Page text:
Book Image

Python Object-Oriented Programming - Fourth Edition

By : Steven F. Lott, Dusty Phillips
2 (1)
Book Image

Python Object-Oriented Programming - Fourth Edition

2 (1)
By: Steven F. Lott, Dusty Phillips

Overview of this book

Object-oriented programming (OOP) is a popular design paradigm in which data and behaviors are encapsulated in such a way that they can be manipulated together. Python Object-Oriented Programming, Fourth Edition dives deep into the various aspects of OOP, Python as an OOP language, common and advanced design patterns, and hands-on data manipulation and testing of more complex OOP systems. These concepts are consolidated by open-ended exercises, as well as a real-world case study at the end of every chapter, newly written for this edition. All example code is now compatible with Python 3.9+ syntax and has been updated with type hints for ease of learning. Steven and Dusty provide a comprehensive, illustrative tour of important OOP concepts, such as inheritance, composition, and polymorphism, and explain how they work together with Python’s classes and data structures to facilitate good design. In addition, the book also features an in-depth look at Python’s exception handling and how functional programming intersects with OOP. Two very powerful automated testing systems, unittest and pytest, are introduced. The final chapter provides a detailed discussion of Python's concurrent programming ecosystem. By the end of the book, you will have a thorough understanding of how to think about and apply object-oriented principles using Python syntax and be able to confidently create robust and reliable programs.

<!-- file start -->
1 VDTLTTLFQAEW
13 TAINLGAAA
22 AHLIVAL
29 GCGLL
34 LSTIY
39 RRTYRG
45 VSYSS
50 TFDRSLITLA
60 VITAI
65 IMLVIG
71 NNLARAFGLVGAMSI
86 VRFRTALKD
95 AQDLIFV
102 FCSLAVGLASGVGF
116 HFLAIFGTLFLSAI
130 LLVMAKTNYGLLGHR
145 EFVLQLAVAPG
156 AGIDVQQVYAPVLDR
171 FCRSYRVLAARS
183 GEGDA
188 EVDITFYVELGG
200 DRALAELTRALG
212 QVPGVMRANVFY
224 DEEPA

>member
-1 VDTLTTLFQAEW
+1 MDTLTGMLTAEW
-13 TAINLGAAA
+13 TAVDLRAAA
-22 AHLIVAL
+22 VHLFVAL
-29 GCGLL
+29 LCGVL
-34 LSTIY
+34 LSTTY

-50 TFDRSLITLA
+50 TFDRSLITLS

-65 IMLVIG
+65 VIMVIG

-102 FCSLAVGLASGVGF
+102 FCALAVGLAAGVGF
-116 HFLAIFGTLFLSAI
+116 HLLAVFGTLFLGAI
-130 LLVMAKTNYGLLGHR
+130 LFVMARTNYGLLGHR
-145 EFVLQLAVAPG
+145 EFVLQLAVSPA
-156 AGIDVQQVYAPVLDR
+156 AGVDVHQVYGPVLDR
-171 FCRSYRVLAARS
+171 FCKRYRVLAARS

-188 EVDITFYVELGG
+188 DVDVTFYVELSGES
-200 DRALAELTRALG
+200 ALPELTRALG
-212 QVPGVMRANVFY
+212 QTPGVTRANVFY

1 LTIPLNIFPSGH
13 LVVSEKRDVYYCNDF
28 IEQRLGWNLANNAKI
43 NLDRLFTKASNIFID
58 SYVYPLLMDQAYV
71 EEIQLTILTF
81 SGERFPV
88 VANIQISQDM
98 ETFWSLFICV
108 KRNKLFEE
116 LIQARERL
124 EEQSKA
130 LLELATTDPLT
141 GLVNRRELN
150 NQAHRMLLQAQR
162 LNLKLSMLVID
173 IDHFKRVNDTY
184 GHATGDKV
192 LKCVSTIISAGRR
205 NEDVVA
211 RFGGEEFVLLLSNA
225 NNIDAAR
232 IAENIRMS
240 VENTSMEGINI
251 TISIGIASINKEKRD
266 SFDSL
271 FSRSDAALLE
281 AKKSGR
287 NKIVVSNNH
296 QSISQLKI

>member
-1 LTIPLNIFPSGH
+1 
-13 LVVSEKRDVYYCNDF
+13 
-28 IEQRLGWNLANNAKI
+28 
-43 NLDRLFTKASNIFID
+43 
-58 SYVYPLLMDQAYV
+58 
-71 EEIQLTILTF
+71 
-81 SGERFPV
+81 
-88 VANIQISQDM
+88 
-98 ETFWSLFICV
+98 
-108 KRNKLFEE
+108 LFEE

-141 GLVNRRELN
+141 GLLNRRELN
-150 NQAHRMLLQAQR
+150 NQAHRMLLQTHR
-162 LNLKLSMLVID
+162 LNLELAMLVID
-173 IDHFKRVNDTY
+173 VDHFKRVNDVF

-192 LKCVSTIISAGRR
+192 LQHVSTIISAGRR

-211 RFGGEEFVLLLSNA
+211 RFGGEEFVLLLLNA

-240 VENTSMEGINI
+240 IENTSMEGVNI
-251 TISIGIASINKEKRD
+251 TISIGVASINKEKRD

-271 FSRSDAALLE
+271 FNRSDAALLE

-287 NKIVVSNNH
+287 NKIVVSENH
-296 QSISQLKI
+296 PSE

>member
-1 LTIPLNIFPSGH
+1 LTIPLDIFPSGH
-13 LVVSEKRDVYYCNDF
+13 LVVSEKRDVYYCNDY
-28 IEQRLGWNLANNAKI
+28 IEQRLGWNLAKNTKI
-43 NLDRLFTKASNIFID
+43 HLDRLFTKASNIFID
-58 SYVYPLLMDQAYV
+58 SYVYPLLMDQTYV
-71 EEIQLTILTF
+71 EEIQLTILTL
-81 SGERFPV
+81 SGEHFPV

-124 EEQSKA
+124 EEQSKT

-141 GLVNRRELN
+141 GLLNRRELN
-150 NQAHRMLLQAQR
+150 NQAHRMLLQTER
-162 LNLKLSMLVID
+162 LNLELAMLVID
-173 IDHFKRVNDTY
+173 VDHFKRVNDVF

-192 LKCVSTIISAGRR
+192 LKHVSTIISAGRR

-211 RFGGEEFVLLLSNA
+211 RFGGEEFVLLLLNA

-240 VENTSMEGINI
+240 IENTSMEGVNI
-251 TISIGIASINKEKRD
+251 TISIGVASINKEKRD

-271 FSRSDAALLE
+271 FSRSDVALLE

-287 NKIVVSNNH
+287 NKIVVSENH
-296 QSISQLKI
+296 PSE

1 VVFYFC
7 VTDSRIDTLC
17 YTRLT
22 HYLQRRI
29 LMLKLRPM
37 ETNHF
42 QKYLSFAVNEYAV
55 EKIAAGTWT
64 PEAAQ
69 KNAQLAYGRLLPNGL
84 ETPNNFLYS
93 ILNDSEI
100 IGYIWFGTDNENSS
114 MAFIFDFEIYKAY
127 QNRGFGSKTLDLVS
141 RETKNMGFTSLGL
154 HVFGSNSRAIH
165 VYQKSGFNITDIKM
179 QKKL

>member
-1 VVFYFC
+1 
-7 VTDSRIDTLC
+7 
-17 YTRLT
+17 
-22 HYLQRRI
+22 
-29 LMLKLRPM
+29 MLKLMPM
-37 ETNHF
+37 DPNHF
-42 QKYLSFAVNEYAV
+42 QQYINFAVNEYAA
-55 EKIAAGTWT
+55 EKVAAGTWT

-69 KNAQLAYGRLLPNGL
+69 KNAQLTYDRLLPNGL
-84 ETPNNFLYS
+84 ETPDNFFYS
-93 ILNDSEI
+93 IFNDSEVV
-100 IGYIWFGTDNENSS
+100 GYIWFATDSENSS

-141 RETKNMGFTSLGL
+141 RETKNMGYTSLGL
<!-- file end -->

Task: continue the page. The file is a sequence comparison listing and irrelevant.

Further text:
Table of Contents (17 chapters)
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Some key points in this chapter:

  • Python has optional type hints to help describe how data objects are related and what the parameters should be for methods and functions.
  • We create Python classes with the class statement. We should initialize the attributes in the special __init__() method.
  • Modules and packages are used as higher-level groupings of classes.
  • We need to plan out the organization of module content. While the general advice is "flat is better than nested," there are a few cases where it can be helpful to have nested packages.
  • Python has no notion of "private" data. We often say "we're all adults here"; we can see the source code, and private declarations aren't very helpful. This doesn't change our design; it simply removes the need for a handful of keywords.
  • We can install third-party packages using PIP tools. We can create a virtual environment, for example, with venv.